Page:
Public Health

21.05.18

Community services still ‘overstretched and underfunded’, despite promises

Promises to bring more patient care closer to home have fallen flat, according to a report by NHS Providers.

Multiple national strategies have concluded that the NHS must do more to help people stay well in their own homes and communities, avoiding the need for hospital treatment; most recently the Five Year Forward View (FYFV).

The FYFV envisaged a significantly expanded role for community services, such as community specialist nurses and physiotherapy.

However, the report concludes that support on the ground has failed to match the rhetoric, leaving providers marginalised, underfunded and short staffed.

The report, ‘NHS community services, taking centre stage’, highlights findings from a survey of leaders of 71 NHS trusts, including more than half of those providing community services.

Over half of community trusts said that funding in their area had fallen in this financial year, and 44% said that they were cutting costs, with almost a third reported having cut staff.

Almost two-thirds said that they were worried or very worried about community services’ ability to maintain adequate staffing in 12 months’ time.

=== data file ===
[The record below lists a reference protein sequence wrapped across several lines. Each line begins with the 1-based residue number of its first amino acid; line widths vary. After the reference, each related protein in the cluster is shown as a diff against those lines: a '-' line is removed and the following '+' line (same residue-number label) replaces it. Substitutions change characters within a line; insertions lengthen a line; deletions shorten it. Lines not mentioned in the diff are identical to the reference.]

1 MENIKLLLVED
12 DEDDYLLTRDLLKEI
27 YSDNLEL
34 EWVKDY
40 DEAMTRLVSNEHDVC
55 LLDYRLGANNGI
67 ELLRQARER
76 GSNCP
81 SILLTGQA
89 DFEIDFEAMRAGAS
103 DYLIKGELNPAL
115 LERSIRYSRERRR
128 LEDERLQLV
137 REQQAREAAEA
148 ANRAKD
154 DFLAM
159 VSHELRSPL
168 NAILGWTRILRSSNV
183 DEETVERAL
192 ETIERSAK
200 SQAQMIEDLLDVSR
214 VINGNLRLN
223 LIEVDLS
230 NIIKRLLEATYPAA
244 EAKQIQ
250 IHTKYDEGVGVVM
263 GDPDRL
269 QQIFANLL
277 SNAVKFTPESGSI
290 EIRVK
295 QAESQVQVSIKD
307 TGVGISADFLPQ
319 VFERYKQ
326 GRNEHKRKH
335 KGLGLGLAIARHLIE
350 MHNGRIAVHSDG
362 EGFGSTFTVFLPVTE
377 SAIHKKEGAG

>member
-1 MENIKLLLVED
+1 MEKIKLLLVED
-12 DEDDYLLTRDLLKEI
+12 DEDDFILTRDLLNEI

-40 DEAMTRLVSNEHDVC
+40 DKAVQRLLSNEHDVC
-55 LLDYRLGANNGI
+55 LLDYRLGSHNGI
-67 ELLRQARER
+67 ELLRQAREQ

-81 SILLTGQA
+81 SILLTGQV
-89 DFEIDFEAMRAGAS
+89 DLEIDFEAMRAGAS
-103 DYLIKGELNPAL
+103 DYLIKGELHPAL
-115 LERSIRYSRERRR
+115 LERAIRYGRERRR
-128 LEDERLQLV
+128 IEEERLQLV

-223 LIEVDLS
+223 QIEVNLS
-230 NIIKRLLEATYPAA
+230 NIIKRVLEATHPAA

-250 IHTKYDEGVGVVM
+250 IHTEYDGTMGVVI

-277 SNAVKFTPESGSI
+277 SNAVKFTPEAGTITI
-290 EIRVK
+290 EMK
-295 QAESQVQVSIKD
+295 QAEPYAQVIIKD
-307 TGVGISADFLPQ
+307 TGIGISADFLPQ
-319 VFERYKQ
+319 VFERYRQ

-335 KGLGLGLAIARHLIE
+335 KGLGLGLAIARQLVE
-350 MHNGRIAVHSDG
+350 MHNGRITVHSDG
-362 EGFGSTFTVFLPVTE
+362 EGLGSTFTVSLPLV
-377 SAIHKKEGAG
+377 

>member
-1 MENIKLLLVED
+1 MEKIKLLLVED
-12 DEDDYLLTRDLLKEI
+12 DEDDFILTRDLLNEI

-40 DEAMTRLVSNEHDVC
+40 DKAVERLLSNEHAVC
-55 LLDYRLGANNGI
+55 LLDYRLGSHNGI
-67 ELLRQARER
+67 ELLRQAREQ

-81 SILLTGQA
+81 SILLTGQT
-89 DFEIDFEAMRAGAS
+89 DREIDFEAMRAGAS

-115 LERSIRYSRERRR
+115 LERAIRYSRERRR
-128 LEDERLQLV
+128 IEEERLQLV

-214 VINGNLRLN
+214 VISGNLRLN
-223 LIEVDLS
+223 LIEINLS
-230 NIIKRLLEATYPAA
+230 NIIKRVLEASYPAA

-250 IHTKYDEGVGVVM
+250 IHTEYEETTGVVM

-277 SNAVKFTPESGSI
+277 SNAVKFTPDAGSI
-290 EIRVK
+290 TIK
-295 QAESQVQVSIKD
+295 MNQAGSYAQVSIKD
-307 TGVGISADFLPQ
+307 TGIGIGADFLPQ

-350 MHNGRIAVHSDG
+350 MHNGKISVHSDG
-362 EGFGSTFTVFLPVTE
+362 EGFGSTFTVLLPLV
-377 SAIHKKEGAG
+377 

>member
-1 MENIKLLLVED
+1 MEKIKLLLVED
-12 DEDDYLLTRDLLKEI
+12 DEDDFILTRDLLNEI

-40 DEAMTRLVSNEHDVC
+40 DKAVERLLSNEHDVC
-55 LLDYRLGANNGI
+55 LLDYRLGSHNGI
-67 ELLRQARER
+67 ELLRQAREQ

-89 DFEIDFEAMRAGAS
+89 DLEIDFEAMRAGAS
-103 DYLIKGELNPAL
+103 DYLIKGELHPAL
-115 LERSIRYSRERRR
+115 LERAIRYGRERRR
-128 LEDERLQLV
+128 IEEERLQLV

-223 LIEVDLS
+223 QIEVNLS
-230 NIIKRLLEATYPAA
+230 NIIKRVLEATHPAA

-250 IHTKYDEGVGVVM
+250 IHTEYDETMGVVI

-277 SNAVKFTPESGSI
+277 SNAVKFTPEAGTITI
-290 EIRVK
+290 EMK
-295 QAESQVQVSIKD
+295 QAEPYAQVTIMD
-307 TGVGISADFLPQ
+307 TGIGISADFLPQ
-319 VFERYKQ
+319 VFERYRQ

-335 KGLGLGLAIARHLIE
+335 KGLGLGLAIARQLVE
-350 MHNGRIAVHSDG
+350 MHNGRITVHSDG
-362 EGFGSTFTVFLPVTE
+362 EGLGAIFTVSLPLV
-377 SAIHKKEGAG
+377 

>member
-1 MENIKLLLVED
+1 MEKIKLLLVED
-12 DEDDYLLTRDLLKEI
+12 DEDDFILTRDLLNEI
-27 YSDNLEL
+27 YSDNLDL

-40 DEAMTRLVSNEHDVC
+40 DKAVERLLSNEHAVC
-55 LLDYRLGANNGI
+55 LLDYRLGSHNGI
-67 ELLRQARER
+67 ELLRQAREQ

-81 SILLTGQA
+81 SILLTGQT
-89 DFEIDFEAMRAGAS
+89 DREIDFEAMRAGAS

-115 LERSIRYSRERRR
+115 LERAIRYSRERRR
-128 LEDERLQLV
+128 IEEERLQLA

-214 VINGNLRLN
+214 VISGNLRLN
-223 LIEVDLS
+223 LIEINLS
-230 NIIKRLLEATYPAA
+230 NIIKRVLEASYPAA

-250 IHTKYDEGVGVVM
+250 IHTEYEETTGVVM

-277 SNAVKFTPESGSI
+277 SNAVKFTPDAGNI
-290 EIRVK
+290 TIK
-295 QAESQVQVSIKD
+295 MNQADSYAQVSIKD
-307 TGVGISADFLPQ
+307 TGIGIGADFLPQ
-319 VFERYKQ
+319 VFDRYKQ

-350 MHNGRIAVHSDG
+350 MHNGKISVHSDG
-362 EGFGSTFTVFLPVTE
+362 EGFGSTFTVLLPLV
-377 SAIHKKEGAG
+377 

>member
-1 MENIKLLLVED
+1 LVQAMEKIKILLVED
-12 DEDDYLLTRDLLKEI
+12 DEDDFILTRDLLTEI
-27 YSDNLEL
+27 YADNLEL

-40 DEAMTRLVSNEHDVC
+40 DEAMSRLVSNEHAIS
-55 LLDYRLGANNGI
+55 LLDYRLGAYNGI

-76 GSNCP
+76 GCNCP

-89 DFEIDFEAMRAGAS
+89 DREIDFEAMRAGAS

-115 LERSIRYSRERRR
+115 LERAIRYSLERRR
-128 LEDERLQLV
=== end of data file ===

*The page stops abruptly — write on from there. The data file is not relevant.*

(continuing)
A massive 82% of all provider trusts were either worried or very worried that community health services would not receive the investment they need to deliver the ambitions of the FYFV.

Over 90% of leaders said that, based on current trends, the gap between funding and demand for community services will grow over the next 12 months; the same proportion was also concerned that community services receive less national level priority than other sectors.

The report concludes that the expansion of community services has not materialised because they are not sufficiently understood or prioritised at a national or local level, are overstretched, underfunded and understaffed, and held back by “burdensome competition and procurement rules.”

Chris Hopson, chief executive of NHS Providers, said that NHS community services are in a unique position to act as integrators, working across boundaries and collaborating with other parts of the public sector in order to tackle health inequalities.

“And yet – as our survey makes clear – all too often NHS community services are marginalised, underfunded and short staffed,” he added.

“It is patients who are paying the price for the failure to follow through on past commitments as the rest of the health and care system struggles to keep up with rising demand for treatment.”

He called for a greater priority to be given to community services at a national level, as well as within sustainability and transformation partnerships and integrated care systems, with adequate funding and action to address staff shortages.

“It is vital that national leaders address the barriers we have identified to ensure that community services are at the heart of the future health and care system,” Hopson concluded.

 

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